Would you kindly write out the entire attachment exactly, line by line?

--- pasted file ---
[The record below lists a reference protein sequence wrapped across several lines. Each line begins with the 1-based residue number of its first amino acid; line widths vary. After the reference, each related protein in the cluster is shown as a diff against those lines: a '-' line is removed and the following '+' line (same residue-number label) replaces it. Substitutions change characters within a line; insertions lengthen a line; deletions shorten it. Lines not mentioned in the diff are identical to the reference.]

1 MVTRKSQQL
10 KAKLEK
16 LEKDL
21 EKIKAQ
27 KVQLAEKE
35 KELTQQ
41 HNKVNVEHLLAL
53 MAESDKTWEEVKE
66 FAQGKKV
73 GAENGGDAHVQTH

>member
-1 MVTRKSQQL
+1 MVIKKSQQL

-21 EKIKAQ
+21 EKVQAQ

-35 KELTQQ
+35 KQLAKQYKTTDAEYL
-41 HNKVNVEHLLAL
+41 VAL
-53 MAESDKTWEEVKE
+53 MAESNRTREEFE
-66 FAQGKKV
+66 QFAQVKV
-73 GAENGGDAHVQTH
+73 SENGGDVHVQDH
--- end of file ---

[The record below lists a reference protein sequence wrapped across several lines. Each line begins with the 1-based residue number of its first amino acid; line widths vary. After the reference, each related protein in the cluster is shown as a diff against those lines: a '-' line is removed and the following '+' line (same residue-number label) replaces it. Substitutions change characters within a line; insertions lengthen a line; deletions shorten it. Lines not mentioned in the diff are identical to the reference.]

1 MVTRKSQQL
10 KAKLEK
16 LEKDL
21 EKIKAQ
27 KVQLAEKE
35 KELTQQ
41 HNKVNVEHLLAL
53 MAESDKTWEEVKE
66 FAQGKKV
73 GAENGGDAHVQTH

>member
-1 MVTRKSQQL
+1 MVIKKSQQL

-21 EKIKAQ
+21 EKVQAQ

-35 KELTQQ
+35 KQLAKQYKTTDAEYL
-41 HNKVNVEHLLAL
+41 VAL
-53 MAESDKTWEEVKE
+53 MAESNRTREEFE
-66 FAQGKKV
+66 QFAQVKV
-73 GAENGGDAHVQTH
+73 SENGGDVHVQDH